President of Russia Vladimir Putin: Good afternoon, friends,
I am glad to welcome you all in Sochi. I hope you like it here. It is a nice and beautiful place. Many of you have already been here. I am pleased to welcome everybody who came. I have already met with some of you. I think it was in September 2016. Then you and your colleagues put forward a number of meaningful proposals, constructive and interesting ideas, which we tried to work on at once. That is how the mega-grants programme was continued.
Over the past two years alone almost 80 good, world-class – in your own view – laboratories have been established in universities and research organisations. Now there are already 236 of them in Russia. And they are managed by really good, eminent and outstanding researchers.
The presidential programme was launched concurrently with the Russian Science Foundation. The programme’s main objective is to help young scientists reach their potential, form teams and implement their long-term projects. By the way, it was your idea; it was you who proposed it. I mean that you work with young people, young scientists. And it was you who told me that it was necessary to create conditions for their work too. Today I hope to hear your thoughts on what we have done to this end.
I will say that we have never had such diversified measures of support which take into consideration specific researchers’ requirements and are aimed at promoting significant projects. We did not organise our work in this way. Certainly, as I have already said, I would like to hear the winners explain how this work is going. I would certainly like to know about initial results.
It is important that both mega-grants and the Russian Science Foundation programme are based on core principles: sustained funding (we discussed this last time as well and I said that we would arrange and guarantee this, and this is how it is now, which makes it possible to schedule the work), as well as modern tough requirements for expert review and the research results themselves, and certainly a focus on priority areas in science and technology and addressing strategic innovation challenges.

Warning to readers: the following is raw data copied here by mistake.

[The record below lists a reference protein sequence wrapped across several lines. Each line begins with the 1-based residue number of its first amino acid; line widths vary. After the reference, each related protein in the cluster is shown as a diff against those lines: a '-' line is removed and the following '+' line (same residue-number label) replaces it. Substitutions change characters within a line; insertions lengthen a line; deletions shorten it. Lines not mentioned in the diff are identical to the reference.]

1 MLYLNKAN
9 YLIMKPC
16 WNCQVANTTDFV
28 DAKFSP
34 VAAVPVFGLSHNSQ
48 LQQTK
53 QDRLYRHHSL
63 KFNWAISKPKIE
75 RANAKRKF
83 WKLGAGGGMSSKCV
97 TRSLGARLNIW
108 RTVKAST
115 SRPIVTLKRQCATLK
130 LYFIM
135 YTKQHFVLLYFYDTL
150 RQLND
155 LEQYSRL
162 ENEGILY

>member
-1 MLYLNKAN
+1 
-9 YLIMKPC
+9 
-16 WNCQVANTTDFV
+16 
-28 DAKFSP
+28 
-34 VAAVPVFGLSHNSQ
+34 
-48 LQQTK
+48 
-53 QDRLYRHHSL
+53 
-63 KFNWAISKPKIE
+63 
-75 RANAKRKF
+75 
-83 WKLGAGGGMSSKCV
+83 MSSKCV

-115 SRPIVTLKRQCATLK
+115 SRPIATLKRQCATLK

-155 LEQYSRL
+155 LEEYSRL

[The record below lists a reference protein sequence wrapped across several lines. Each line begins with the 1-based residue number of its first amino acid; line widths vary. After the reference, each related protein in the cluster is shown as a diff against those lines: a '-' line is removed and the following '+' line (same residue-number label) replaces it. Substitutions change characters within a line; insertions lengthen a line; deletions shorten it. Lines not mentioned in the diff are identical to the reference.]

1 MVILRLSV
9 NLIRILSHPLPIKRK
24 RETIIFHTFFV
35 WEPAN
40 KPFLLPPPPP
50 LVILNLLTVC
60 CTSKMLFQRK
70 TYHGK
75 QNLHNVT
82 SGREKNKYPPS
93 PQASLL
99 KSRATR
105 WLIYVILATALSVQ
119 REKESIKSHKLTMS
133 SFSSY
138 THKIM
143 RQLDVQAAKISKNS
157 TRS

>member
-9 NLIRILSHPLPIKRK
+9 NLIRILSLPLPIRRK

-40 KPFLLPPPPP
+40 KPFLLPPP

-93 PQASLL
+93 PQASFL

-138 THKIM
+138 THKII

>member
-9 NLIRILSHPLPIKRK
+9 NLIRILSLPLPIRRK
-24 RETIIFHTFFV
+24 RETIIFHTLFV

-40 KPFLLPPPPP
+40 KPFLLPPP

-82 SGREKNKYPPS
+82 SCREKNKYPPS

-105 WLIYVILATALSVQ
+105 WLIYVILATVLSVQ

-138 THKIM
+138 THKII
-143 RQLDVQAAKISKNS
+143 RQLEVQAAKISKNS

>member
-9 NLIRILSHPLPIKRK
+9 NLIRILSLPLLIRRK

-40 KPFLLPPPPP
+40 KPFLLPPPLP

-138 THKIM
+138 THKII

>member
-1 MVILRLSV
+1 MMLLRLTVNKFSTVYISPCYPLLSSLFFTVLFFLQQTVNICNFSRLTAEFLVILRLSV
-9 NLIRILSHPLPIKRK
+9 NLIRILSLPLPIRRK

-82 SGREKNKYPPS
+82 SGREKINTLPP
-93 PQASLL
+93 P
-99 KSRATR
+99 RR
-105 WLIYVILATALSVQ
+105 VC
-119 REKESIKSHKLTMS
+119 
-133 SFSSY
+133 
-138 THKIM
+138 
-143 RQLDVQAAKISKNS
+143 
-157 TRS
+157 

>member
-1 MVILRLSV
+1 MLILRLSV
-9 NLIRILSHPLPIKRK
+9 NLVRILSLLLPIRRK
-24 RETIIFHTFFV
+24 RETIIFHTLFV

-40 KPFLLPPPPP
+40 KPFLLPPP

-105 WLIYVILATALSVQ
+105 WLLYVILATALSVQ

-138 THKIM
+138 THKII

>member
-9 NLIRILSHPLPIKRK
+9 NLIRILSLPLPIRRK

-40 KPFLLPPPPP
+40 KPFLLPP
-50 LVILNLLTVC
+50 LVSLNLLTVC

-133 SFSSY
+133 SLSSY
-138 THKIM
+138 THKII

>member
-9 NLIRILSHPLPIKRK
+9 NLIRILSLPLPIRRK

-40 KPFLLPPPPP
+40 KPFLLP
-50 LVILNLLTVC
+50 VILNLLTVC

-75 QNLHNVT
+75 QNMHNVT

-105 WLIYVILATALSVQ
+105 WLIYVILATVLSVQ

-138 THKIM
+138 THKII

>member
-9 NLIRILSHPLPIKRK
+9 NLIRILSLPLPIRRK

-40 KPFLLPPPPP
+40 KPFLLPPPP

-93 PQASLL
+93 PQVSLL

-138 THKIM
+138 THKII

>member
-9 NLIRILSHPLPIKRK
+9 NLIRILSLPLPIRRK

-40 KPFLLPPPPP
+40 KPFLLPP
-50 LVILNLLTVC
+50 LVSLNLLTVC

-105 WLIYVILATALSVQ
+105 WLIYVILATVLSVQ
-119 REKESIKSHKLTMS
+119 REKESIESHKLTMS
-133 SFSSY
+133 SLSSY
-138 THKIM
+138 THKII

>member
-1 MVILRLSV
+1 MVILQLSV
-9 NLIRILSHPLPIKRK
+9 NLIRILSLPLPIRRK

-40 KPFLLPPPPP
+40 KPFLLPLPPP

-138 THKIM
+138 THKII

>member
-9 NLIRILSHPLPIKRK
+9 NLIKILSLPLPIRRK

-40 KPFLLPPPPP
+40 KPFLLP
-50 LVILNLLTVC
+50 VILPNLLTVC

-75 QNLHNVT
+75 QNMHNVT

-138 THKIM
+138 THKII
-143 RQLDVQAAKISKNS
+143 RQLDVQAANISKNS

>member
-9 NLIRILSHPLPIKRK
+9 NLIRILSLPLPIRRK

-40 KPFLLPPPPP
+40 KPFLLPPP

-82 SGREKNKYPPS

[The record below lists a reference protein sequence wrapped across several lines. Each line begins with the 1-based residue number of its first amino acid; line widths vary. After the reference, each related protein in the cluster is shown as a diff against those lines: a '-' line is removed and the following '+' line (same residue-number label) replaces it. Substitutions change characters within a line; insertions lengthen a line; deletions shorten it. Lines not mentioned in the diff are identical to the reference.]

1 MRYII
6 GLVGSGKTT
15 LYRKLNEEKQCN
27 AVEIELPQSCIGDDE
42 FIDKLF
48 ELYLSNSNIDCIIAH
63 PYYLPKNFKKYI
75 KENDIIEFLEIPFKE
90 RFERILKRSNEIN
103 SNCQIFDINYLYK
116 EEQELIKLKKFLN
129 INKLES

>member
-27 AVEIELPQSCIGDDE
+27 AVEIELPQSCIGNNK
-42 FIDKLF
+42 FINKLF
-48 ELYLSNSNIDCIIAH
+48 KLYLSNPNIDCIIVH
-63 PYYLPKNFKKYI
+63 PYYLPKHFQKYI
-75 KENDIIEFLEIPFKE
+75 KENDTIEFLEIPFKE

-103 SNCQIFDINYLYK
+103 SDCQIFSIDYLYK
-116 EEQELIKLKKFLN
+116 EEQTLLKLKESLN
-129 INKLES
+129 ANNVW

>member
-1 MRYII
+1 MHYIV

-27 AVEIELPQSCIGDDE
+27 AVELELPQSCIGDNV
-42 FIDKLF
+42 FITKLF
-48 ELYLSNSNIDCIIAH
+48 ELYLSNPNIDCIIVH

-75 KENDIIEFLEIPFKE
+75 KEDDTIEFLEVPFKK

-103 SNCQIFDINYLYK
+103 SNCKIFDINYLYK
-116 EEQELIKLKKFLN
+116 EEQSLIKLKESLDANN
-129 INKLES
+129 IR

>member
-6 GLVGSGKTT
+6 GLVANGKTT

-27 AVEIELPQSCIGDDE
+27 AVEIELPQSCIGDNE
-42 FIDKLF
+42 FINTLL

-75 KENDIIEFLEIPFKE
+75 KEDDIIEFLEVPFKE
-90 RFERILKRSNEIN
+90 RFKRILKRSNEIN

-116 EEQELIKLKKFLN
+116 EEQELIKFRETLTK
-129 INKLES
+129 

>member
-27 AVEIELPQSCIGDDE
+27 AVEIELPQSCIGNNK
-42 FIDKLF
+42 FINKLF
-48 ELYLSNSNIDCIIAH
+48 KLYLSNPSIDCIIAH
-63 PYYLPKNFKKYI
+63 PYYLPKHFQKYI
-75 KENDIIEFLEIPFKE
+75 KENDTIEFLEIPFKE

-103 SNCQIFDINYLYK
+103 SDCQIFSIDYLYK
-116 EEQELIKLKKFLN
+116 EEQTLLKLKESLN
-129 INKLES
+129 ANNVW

Decisions that we made together launched these long-pending research projects. Russian science is growing younger, more energetic and more competitive. In essence, a new scientific geography is taking shape in Russia: strong science schools are burgeoning not only in Moscow and St Petersburg but in a number of other cities. They include Nizhny Novgorod, Perm, Tyumen, Yekaterinburg, Rostov, Saratov, Irkutsk, Krasnoyarsk, Sevastopol and others. I will talk about this later. In addition, more than half the employees of these laboratories, about 60 percent, are scientists under 39.
In Kazan, Tomsk, Kaliningrad and Yekaterinburg young people are organising research groups and working in promising new areas, first of all those associated with quality of life, including the environmental and medical fields. By the way, the Federal Research Programme to Develop Genetic Technologies for 2019–2027 is meant to provide a serious boost here.
We will definitely continue to strengthen research capacity and create modern conditions for the work of scientists in Russian regions. This is an important issue for us as a whole and also from the point of view of the development of science in the country; it is also an element of the country’s spatial development.
Already this year the first science and education centres will be launched in Belgorod, Kemerovo, Nizhny Novgorod, Perm and Tyumen. We will try to do this as quickly as possible, without excessive bureaucracy. Just yesterday I discussed this with Mr Fursenko. We will do this as an experiment, perhaps without the complex administrative procedures inherent in solving this kind of problem.
The upgrading of the instrument base of scientific institutions and universities has already begun. The development of mega-science class installations continues, which will hopefully become a real intellectual magnet for researchers from different countries, not only from Russia. This is a guiding principle; we will create opportunities for researchers from other countries to work.
It is also obvious that free and productive scientific pursuits require the absence of bureaucratic delays. I already talked about this. And we will try to work in many areas this way. Of course, it is unacceptable when funds promised under a project are furnished erratically or not at all.
But, as I have already said, we provided consistent funding during the first stage. I guarantee that this will not change in the future. We have a source, it is defined, it is sufficient for this kind of work, and I do not see any problems with funding here. Except for one thing: this research should be interesting, aimed at and looking to the future, the results of which create additional development opportunities for us.
That is basically all I wanted to say at the beginning. I want to thank you for being present here today.